Sleep apnea is associated with episodic increases in systemic blood pressure. We investigated whether transient increases in arterial pressure altered upper airway resistance and/or breathing pattern in nine sleeping humans (snorers and nonsnorers). A pressure-tipped catheter was placed below the base of the tongue, and flow was measured from a nose or face mask. During non-rapid-eye-movement sleep, we injected 40- to 200-μg iv boluses of phenylephrine. Parasympathetic blockade was used if bradycardia was excessive. Mean arterial pressure (MAP) rose by 20 ± 5 (mean ± SD) mmHg (range 12-37 mmHg) within 12 s and remained elevated for 105 s. There were no significant changes in inspiratory or expiratory pharyngeal resistance (measured at peak flow, peak pressure, 0.2 1/s or by evaluating the dynamic pressure-flow relationship). At peak MAP, end-tidal CO2 pressure fell by 1.5 Torr and remained low for 20-25 s. At 26 s after peak MAP, tidal volume fell by 19%, consistent with hypocapnic ventilatory inhibition. We conclude that transient increases in MAP of a magnitude commonly observed during non- rapid-eye-movement sleep-disordered breathing do not increase upper airway resistance and, therefore, will not perpetuate subsequent obstructive events.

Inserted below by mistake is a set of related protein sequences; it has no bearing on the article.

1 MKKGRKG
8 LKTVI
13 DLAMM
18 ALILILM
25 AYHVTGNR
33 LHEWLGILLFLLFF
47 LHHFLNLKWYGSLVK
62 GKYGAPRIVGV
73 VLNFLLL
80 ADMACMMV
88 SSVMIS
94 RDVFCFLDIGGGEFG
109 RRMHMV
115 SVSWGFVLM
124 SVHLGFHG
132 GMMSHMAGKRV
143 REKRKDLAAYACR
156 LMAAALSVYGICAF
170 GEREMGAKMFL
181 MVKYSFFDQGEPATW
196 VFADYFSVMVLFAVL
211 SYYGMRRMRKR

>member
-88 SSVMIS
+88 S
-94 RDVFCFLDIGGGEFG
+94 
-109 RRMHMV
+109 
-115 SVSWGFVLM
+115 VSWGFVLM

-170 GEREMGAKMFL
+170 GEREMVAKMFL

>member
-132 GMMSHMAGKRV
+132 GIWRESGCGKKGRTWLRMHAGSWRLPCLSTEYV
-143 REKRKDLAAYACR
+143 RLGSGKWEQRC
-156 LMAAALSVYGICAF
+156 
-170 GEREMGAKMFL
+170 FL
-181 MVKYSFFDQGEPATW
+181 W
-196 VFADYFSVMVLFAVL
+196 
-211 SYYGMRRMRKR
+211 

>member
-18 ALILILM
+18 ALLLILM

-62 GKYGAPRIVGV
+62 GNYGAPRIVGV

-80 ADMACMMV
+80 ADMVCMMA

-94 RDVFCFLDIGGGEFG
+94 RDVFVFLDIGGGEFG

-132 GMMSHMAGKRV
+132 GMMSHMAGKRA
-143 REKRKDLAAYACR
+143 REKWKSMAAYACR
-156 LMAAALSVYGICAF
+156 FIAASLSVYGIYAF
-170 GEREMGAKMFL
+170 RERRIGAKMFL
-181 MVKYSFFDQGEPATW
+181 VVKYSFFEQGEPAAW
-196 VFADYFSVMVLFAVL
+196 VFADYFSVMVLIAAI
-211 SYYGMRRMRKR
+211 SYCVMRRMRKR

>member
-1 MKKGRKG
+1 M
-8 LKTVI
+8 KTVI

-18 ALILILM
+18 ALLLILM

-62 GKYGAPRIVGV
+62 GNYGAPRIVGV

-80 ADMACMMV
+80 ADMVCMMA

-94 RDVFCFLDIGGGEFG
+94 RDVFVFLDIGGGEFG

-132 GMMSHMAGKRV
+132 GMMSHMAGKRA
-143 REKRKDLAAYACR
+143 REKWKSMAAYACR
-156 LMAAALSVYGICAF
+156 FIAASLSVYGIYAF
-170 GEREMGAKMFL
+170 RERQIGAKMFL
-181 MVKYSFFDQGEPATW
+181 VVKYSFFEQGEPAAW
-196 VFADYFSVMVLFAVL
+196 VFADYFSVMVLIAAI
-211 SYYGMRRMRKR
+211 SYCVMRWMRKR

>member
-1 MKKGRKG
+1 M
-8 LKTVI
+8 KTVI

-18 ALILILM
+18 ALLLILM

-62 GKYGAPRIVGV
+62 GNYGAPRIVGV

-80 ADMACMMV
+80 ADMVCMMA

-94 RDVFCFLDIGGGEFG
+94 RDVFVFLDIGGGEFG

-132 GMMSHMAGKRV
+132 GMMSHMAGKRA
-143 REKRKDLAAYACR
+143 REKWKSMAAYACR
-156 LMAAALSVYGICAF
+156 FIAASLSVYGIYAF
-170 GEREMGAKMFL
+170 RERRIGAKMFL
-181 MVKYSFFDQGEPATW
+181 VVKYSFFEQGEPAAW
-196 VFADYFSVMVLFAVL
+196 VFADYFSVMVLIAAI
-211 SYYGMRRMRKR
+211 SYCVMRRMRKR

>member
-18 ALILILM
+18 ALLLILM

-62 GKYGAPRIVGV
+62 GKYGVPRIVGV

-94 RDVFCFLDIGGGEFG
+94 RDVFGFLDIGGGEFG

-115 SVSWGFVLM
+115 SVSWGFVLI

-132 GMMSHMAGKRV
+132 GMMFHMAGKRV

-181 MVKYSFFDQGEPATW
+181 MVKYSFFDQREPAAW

|Original language||English (US)|
|Number of pages||8|
|Journal||Journal of Applied Physiology|
|State||Published - Jan 1 1998|
- Sleep apnea
ASJC Scopus subject areas
- Physiology (medical)